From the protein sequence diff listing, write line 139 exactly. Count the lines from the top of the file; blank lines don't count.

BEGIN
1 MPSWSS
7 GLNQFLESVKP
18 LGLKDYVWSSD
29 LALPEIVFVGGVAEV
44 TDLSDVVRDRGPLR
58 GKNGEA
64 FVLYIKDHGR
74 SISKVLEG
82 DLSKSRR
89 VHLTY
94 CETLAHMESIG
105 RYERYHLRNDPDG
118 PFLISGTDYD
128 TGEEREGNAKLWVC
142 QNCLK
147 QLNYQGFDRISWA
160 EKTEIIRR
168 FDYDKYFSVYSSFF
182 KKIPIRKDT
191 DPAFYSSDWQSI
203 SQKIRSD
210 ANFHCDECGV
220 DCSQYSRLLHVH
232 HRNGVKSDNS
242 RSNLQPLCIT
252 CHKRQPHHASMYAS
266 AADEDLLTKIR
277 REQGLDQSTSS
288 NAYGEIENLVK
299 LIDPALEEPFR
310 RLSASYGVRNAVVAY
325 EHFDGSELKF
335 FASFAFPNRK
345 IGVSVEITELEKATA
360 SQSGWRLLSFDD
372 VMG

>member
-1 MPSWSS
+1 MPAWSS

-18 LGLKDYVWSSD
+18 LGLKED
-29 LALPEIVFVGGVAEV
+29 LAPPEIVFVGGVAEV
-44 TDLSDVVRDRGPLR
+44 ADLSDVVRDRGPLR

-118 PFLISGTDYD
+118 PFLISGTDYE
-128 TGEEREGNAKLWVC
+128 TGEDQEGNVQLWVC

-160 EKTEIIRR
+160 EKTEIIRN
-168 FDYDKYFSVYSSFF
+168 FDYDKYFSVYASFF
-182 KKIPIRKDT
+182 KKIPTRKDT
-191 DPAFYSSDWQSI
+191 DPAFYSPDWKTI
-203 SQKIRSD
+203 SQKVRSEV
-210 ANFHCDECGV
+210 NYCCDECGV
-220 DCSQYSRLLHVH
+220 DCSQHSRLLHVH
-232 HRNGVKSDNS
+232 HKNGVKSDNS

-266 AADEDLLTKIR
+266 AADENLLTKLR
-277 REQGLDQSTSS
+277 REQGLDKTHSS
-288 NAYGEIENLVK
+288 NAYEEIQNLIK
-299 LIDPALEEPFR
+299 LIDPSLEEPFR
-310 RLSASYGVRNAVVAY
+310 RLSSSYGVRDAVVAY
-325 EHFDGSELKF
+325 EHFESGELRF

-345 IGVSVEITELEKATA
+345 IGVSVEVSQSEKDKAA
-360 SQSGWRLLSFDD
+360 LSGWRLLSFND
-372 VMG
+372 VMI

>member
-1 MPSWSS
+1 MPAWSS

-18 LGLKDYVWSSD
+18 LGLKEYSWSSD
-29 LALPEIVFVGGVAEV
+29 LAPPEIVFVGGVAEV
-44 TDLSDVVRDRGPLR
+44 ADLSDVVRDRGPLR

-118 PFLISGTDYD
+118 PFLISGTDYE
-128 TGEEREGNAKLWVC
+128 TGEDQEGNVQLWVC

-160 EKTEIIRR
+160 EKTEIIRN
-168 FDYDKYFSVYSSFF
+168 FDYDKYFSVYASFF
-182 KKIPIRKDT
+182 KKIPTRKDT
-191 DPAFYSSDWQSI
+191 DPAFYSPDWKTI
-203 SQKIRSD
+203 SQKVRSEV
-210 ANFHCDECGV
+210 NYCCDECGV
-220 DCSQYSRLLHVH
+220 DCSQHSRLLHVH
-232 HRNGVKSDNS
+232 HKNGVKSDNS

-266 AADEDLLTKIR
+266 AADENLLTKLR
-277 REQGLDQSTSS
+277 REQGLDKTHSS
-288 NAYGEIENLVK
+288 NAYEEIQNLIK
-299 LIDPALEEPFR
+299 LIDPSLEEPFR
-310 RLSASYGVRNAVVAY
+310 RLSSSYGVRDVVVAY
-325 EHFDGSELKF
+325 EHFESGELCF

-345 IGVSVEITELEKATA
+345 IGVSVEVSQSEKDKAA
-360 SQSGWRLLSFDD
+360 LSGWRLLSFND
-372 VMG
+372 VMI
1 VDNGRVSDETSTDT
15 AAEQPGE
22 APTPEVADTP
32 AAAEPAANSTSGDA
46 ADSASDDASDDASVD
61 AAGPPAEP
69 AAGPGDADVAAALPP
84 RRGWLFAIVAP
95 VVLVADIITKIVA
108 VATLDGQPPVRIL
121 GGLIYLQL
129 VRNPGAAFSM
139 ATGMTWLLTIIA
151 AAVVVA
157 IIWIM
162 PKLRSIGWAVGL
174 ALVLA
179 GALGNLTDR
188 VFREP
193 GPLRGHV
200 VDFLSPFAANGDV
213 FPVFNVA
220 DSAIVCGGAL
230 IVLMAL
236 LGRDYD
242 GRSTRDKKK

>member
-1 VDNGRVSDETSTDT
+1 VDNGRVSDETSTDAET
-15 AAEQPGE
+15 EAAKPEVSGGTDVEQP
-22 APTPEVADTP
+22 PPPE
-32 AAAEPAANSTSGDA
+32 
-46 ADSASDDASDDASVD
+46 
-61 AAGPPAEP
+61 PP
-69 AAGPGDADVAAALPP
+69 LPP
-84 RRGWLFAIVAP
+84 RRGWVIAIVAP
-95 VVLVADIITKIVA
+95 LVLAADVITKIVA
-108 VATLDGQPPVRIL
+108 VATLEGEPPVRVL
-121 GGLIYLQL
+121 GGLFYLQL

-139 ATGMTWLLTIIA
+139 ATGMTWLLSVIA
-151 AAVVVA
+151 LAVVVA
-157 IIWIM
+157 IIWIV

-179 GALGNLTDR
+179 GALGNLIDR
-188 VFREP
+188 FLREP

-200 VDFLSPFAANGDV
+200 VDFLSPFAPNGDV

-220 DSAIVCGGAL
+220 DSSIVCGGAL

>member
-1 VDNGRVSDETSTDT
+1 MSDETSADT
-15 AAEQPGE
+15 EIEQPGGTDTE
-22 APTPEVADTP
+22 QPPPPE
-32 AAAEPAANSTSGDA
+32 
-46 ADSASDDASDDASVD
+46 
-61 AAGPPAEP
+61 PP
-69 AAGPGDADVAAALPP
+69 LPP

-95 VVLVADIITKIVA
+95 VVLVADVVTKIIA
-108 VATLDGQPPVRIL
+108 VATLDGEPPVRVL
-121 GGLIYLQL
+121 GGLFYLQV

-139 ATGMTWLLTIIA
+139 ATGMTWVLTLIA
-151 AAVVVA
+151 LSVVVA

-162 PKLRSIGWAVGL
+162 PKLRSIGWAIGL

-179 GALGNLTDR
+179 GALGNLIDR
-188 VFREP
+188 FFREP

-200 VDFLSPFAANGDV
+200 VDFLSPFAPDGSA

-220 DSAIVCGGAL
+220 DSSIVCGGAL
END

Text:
95 VVLVADIITKIVA